1. The Commonwealth's case. In the spring of 2007, the victim and her husband were separated, the victim living with their twelve year old son in Hamilton, and her husband residing in an apartment in Arlington. The couple were in the process of reconciling, however, and the husband frequently spent time at the Hamilton home. The defendant lived with his girl friend in Braintree; however, the defendant's former wife lived near the victim and was her friend. The defendant performed work on the victim's home and had become acquainted with the victim's husband through their mutual interest in golf. The defendant's daughter was also friendly with the victim's son.
On the evening of June 6, 2007, the victim's son informed her that he needed to bring a Spanish food dish to school the following day. After a brief trip to the market to purchase ingredients, the victim began making a flan in the kitchen on the first floor of her home. Her son was in his second-floor bedroom.
At approximately 9:40 P.M., the victim heard a knock on a glass door that separated the kitchen area from a rear deck. Thinking it was her husband, who had just left to return to his apartment, the victim walked toward the door and recognized instead the defendant. She opened the door for the defendant, who entered and asked for her husband. When the victim informed him that her husband was not there, the defendant responded, in an aggressive tone, "Why would he invite me over for a drink if he's not here?" Frightened, the victim suggested  that they telephone her husband, but the defendant declined the offer. The victim then asked the defendant, who looked "drunk" and whose breath smelled of alcohol, to leave. She explained that she had to finish making the dessert, and moved toward the glass door through which the defendant had entered the house.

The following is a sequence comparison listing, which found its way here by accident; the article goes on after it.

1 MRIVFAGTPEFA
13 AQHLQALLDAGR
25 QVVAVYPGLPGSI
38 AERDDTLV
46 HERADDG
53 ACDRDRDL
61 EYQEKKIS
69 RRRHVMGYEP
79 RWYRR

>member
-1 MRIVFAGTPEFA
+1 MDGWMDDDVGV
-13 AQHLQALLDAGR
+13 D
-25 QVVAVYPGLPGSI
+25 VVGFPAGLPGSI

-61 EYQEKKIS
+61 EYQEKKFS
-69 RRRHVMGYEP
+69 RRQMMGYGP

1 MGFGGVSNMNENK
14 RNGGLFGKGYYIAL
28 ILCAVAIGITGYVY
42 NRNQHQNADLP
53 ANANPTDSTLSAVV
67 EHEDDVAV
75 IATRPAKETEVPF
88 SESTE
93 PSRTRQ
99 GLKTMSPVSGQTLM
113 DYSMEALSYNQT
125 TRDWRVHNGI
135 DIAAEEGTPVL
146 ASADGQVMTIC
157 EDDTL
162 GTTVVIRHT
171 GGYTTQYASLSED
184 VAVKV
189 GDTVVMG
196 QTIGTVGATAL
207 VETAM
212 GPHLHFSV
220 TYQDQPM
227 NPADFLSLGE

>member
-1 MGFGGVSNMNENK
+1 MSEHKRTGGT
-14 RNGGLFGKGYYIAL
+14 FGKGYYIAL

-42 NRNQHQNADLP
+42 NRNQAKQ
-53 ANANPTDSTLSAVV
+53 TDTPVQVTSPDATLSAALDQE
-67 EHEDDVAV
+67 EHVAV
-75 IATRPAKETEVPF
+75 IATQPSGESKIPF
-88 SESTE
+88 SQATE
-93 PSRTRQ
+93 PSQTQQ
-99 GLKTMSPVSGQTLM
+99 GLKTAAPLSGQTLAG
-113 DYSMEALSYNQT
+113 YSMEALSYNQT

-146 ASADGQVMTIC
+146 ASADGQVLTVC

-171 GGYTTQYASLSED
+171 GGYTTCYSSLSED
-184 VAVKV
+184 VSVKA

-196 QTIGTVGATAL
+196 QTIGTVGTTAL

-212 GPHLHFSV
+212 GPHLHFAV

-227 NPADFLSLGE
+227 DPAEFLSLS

The defendant, however, did not leave. Instead, he attacked the victim, wrapping a necktie around her neck and pulling it from both ends. The victim managed to place her hands between the tie and her throat as the defendant continued to pull on the ligature. The two struggled, and the victim knocked over a heavy chair before falling to the floor.
As the victim "began to fade out," she heard her son run downstairs. The son testified that, on reaching the kitchen area, he saw the defendant choking his mother, who was on the floor and trying to free herself from the defendant's grasp. When the son yelled, "What are you doing?" the victim told him to "[g]et a knife and stab him." The son went to the kitchen, retrieved a small knife, and stabbed the defendant in the back. When he did so, the blade of the knife separated from the handle. The son then dropped the handle, grabbed the defendant, and attempted to pull the defendant away from his mother.
At some point, the defendant released his hold on the victim's throat and advanced toward the son. When he saw that the victim had risen to her feet, however, the defendant moved back toward her and punched her in the forehead and mouth. The victim, her son, and the defendant then ran from the house. The victim ran to one neighboring house, and her son fled to another. The defendant got into his vehicle and drove away.